To read more about the cucurbit beetle, see USDA fact sheet.


Cucurbit beetle. credit Dirceu N. Gassen. modification of figure from Walsh et al 2020
Cucurbit beetle (Diabrotica speciosa). Credit: Dirceu N. Gassen. Modification of figure from Walsh et al. 2020. Biology and managment of pest Diabrotica species in South America. 

cucurbit beetle. Jonas Janner Hamann
Cucurbit beetle damage on leaf. Credit: Jonas Janner Hamann

Cucurbit beetle damage. jason brock. university of georgia
Cucurbit beetle damage, example of "goose neck". Credit: Jason Brock, University of Georgia.

U.S. Geological Survey - 2021 Summer Student Seminar Series

The U.S. Geological Survey's Nonindigenous Aquatic Species Database presents a seminar series focused on providing undergraduate students and early career scientists insight into federal career options, as well as how various federal agencies work on invasive species issues nationwide. Learn how various federal agencies contribute to the management and research of invasive species. Hear what opportunities those agencies provide for students in the 2021 Summer Student Seminar Series.

For more information about the seminars and to register go to: https://forms.gle/vQKA4ivvaHs3d85M9. Scheduled speakers:

  • August 4 - Mike Ielmini (U.S. Forest Service)
  • August 6 - Dr. Earl Campbell (U.S. Fish and Wildlife Service)
  • August 11 - Dr. Craig Martin (U.S. Fish and Wildlife Service)
  • August 13 - Katie O'Donnell (U.S. Geological Survey)
  • August 20 - Dr. Jacoby Carter (U.S. Geological Survey)


North American Invasive Species Management Association Training Webinars

This program is designed to provide the education needed for professionals and students who are managing or learning to manage invasive species. The courses include the most current invasive species identification, control and management techniques, and how to comply with local and federal regulations.

Participants may register and enroll at any time, and will receive a certificate of invasive species management from NAISMA upon completion of the program.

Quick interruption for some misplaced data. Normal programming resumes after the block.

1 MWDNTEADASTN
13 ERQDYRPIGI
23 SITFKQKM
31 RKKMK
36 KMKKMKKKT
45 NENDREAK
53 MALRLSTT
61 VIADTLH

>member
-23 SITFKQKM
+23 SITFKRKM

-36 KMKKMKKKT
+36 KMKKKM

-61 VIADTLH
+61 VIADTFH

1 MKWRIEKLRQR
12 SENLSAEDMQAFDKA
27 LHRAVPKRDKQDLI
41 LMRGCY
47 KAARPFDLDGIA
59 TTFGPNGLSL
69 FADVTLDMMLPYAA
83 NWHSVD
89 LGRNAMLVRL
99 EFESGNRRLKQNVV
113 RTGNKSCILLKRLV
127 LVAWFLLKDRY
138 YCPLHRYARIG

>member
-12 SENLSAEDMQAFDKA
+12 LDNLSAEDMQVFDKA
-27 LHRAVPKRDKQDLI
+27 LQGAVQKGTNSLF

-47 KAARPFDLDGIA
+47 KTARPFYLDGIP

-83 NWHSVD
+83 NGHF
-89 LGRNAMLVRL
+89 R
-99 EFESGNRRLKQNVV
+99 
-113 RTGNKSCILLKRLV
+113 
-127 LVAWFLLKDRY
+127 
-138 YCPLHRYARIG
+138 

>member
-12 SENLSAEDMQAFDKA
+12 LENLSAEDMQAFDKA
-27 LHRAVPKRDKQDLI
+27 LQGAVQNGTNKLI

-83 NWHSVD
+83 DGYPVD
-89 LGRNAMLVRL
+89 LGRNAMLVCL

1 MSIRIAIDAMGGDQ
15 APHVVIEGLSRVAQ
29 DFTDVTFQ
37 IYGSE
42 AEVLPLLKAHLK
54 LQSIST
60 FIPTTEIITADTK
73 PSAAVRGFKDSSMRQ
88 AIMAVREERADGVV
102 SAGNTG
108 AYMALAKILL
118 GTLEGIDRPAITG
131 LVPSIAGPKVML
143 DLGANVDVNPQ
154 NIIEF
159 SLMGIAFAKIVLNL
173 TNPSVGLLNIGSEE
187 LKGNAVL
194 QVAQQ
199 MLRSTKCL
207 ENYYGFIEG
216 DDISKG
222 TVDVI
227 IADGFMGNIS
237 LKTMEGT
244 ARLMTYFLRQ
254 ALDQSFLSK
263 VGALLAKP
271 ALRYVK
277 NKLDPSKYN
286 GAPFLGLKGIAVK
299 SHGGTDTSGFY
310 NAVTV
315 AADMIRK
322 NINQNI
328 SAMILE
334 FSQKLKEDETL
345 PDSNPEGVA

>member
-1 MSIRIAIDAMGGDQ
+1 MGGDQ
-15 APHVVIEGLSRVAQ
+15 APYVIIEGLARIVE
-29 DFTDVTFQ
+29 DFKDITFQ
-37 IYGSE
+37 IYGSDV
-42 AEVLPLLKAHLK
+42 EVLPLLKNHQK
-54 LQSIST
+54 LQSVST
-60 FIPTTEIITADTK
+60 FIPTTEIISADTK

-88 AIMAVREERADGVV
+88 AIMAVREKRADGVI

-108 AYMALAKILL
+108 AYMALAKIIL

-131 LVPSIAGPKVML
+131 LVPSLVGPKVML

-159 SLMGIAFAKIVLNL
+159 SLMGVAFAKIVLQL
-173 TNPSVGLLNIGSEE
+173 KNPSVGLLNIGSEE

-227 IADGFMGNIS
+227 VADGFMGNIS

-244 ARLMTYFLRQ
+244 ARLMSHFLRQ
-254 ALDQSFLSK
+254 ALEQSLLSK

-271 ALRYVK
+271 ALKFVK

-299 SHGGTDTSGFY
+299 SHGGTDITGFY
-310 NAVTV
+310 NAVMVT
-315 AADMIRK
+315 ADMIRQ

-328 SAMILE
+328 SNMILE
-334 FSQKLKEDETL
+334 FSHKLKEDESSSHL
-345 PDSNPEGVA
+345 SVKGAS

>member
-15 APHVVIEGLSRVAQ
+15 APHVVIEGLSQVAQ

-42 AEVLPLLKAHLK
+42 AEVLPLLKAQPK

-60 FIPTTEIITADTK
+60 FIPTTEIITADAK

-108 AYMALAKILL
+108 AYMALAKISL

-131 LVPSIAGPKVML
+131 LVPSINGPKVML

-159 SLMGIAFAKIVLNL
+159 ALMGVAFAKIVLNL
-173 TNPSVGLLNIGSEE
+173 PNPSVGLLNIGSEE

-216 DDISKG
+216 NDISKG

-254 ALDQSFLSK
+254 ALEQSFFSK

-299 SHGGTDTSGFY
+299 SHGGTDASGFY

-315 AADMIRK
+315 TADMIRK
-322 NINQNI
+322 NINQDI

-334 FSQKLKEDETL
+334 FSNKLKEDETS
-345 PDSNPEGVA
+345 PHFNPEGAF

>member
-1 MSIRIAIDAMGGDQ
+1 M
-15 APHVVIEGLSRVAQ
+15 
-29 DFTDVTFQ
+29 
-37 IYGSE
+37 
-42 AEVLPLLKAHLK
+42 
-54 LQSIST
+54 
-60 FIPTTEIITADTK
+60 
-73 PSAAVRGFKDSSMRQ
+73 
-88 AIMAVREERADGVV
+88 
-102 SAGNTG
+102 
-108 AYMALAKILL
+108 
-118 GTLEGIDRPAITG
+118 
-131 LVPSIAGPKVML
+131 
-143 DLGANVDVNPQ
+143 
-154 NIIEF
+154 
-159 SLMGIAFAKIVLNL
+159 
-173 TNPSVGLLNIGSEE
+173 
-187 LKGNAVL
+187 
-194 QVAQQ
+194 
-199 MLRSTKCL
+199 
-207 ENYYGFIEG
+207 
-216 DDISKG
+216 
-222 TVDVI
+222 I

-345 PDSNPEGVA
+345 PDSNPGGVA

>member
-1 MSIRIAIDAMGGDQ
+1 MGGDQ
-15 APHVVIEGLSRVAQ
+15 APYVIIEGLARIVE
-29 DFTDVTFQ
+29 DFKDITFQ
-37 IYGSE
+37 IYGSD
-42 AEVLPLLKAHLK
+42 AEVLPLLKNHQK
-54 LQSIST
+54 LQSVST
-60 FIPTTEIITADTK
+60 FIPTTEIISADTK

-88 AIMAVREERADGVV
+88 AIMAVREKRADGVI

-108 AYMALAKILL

All live webinars are open to the public. Recorded webinars are available to members of NAISMA.

NAISMA 2020 Webinar Schedule:

  • August 18, 1pm- Racial Equity & Environmentalism. REGISTER.
  • September 15, 1pm- Flowering Rush Biology, Management, and Control. REGISTER.
  • October 20, 1pm- Forestry BMPs for Invasive Species. REGISTER.
  • November 17, 1pm- USGS and USFWS collaborative project to conduct a national horizon scan for organisms in trade. REGISTER.


2021 Invasive Species Research Conference – Turning Science into Action

The 2021 Invasive Species Research Conference will take place virtually in an online event portal. Learn about current and published research from over 40 presenters in a variety of themed sessions. The event will also facilitate connections between invasive species researchers and practitioners in the Pacific Northwest. Click here for more information or to register.

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Unidentified hemipteran nymph. Credit: Kylee N Kleiner, TRIES.

Invasive Spotlight:

Redbay Ambrosia Beetle
(Xyleborus glabratus)

The redbay ambrosia beetle (RAB, Xyleborus glabratus) is a dark colored, 2 mm long bullet shaped beetle with small puncture-like dents covering the elytra. RAB can be identified with a characteristic snout representing modified mandibles for taking up nutrients. Positive identification of X. glabratus is almost impossible without the help of a professional, but the smooth upper surface and abrupt apical declivity may help distinguish this invasive beetle from other native species. RAB larvae are legless, white grubs with amber colored head capsules. These grubs are found feeding on infected trees beneath or on the surface of the bark.

The RAB is originally from India, Japan, Myanmar, and Taiwan, where it is a known vector of the vascular fungus called Raffaelea lauricola, which causes the host plant to wilt and die within a matter of weeks to months. The adult female has a special organ she uses to carry the fungus, which she inoculates into the tree. The larvae feed on the fungus and not the tree itself. This insect-disease complex is referred to as laurel wilt. Flight allows the beetle to transfer the fungus to new hosts rapidly.